Emergency Information

In the beginning of treatment, you may need a little time to get used to wearing braces. It is common to experience a bit of soreness when appliances are fitted on, or some minor aches as teeth begin moving to move. Nevertheless it is comforting to know that genuine orthodontic emergencies are rare.

However, if you think you may have an emergency, the first step is to establish the severity of the problem: Is it an urgent matter that requires immediate attention, or a minor problem that you can take care of yourself, temporarily, until you can come in to our clinic?

A Major Emergency

There are only a few true orthodontic (or dental) emergencies. They include:

Trauma or injury to the teeth, face or mouth

Infection or swelling of the gums, mouth or face

Severe, unmanageable discomfort or pain in these areas

In any of these situations, you should seek help immediately — go to an emergency room, if that’s your best option. In general, however, the place to start is with your regular dentist, who is trained to handle a range of dental problems, and can most likely offer you the necessary diagnostic tools, anesthetics and treatments you need. If, for example, you have a fractured tooth, your dentist will treat the immediate problem and arrange for the tooth’s restoration; afterwards your orthodontic treatment plan can be adjusted as needed. Likewise, severe pain or swelling could be a sign of infection or disease, which a dentist is best able to treat.

Some Minor Troubles

Fortunately, the vast majority of orthodontic problems are minor compared to these situations, but they may still produce discomfort or irritation. Generally, it’s best to try and soothe the immediate cause of the discomfort, and then call our clinic to schedule a visit; that way, we can allocate sufficient time to take care of you. Here are a few of the more common orthodontic problems, along with some tips on what you can do to relieve them at home:

Broken or loose brackets, bands or wires

This problem is often caused by eating hard or sticky candy or food, or playing with the braces. If the band or bracket is still attached to the wire, leave it as it is, but don’t connect any elastics to it! You can cover it with orthodontic wax if it’s irritating the inside of your mouth. If it has come off, save it. In either case, call our clinic to let us know what happened, and we will schedule an appointment. Be sure to bring any loose parts with you to the appointment!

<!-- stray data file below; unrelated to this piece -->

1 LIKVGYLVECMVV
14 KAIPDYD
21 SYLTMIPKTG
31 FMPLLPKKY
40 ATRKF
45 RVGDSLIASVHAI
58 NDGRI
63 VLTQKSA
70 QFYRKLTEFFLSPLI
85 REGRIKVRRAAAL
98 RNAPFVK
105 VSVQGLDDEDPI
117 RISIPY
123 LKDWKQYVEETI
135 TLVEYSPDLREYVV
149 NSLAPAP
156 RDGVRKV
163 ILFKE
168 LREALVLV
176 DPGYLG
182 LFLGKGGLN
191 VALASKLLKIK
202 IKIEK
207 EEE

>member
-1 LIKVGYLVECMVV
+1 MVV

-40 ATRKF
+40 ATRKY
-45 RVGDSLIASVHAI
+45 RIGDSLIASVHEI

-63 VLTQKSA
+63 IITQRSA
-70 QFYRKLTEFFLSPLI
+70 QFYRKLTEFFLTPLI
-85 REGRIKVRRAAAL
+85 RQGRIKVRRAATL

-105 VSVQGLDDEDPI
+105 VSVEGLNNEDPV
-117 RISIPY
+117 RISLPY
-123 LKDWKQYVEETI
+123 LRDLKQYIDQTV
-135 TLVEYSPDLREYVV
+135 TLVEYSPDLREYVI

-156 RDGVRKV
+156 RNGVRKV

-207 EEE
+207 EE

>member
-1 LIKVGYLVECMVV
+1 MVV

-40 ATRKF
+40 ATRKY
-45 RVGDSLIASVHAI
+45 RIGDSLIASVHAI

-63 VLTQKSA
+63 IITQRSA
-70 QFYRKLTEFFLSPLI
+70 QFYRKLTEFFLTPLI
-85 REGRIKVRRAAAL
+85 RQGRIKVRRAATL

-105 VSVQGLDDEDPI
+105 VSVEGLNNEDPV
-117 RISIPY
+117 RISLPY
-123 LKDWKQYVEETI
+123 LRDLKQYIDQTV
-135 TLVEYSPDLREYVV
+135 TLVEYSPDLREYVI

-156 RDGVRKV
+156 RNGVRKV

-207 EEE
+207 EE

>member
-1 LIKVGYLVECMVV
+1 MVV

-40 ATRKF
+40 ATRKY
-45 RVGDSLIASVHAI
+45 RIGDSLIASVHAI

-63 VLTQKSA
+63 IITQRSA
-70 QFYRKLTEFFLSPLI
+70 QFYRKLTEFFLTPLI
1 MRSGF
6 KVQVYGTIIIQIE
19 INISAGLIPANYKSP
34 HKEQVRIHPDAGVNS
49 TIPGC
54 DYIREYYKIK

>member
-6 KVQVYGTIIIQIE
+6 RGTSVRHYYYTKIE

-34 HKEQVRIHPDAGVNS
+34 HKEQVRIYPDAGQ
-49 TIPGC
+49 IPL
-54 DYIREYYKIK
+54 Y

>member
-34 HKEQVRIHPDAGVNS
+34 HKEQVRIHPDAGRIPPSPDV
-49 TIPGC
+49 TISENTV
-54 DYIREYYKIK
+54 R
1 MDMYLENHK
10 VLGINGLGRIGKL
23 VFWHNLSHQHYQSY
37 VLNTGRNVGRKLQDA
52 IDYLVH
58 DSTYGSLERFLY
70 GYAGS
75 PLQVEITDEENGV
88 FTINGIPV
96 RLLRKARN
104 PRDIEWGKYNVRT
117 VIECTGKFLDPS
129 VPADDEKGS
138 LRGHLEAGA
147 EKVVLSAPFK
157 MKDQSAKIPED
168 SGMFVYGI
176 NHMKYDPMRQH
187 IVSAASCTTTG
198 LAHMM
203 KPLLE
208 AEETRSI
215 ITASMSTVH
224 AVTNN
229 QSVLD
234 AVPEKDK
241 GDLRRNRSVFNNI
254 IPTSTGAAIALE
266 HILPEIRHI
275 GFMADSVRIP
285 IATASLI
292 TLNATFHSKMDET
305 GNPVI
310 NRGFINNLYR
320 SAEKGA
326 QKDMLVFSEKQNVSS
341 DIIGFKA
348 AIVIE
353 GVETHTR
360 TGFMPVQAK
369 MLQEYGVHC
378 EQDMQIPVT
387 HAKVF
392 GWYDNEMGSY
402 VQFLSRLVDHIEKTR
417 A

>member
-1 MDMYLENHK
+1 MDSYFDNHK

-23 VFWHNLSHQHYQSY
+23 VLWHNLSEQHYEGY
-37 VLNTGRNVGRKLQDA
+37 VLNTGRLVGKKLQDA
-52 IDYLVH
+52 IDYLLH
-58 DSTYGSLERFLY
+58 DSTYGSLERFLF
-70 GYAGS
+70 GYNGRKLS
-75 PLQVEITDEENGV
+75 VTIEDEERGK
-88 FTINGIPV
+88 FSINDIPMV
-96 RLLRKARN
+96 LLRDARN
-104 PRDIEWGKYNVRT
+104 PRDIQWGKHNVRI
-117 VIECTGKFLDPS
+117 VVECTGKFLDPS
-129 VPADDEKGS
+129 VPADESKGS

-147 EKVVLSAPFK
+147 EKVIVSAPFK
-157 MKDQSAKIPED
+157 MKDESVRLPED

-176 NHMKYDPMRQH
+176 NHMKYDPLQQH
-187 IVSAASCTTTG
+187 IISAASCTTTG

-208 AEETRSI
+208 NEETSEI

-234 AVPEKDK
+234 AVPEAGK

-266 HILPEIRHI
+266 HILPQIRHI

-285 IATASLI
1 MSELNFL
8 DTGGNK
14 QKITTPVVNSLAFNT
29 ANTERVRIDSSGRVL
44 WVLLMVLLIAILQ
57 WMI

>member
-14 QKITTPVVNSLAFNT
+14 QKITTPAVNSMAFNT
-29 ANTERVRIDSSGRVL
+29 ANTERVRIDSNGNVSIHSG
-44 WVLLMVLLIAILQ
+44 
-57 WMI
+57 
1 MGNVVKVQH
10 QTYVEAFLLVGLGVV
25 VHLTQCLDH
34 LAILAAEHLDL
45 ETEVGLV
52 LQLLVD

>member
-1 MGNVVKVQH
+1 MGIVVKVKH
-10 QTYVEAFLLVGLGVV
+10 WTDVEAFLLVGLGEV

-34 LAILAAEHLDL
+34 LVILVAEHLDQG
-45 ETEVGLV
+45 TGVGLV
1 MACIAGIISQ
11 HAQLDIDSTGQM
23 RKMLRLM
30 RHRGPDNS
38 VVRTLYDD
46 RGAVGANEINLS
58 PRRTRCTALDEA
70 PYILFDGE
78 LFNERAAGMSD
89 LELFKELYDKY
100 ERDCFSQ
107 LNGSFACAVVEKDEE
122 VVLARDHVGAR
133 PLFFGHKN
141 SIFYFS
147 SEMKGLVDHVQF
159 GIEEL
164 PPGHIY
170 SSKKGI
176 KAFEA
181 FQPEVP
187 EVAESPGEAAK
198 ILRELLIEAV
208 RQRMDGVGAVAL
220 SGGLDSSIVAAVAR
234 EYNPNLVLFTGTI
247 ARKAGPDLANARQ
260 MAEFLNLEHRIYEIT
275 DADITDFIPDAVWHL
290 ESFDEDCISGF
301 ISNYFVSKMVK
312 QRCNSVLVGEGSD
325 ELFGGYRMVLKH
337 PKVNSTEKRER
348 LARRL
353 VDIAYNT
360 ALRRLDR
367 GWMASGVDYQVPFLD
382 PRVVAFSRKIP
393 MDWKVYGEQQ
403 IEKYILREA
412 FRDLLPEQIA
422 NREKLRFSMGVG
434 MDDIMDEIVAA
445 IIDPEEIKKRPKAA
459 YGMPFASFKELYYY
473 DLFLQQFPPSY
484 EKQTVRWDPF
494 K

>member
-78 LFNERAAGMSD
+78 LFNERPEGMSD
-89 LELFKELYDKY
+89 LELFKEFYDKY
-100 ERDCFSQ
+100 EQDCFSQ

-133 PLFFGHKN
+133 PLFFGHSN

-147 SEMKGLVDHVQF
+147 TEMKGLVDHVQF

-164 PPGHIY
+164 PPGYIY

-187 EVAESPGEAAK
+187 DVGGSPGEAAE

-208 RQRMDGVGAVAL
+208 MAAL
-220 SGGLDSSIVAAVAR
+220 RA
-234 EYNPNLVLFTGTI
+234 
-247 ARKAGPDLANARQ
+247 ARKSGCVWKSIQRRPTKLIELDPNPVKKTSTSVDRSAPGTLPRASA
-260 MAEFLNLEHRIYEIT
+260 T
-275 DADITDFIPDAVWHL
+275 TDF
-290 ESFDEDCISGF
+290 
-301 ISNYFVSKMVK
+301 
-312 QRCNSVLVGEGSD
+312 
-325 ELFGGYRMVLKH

Poking or misplaced archwire, bracket or tie

This problem is often caused by eating hard or sticky candy or food, or playing with the braces. If the band or bracket is still attached to the wire, leave it as it is, but don’t connect any elastics to it! You can cover it with orthodontic wax if it’s irritating the inside of your mouth. If it has come off, save it. In either case, call our clinic to let us know what happened, and we will schedule an appointment. Be sure to bring any loose parts with you to the appointment!

General tooth pain or loosening

It’s normal for teeth to become slightly loosened during orthodontic treatment; that shows they are moving! Sometimes, this movement may coexist with tenderness, especially after braces are placed or adjusted. For minor soreness, you can use a regular pain reliever. A twice-a-day salt-water rinse may also help: Mix one teaspoon of salt in an 8-ounce glass of warm water, and rinse for 30 seconds. A warm washcloth or heating pad placed on the outside of the jaw can also offer some relief.

While actual emergencies are rare, our goal is to make orthodontic treatment as comfortable as possible. If you need additional advice, don’t hesitate to call us!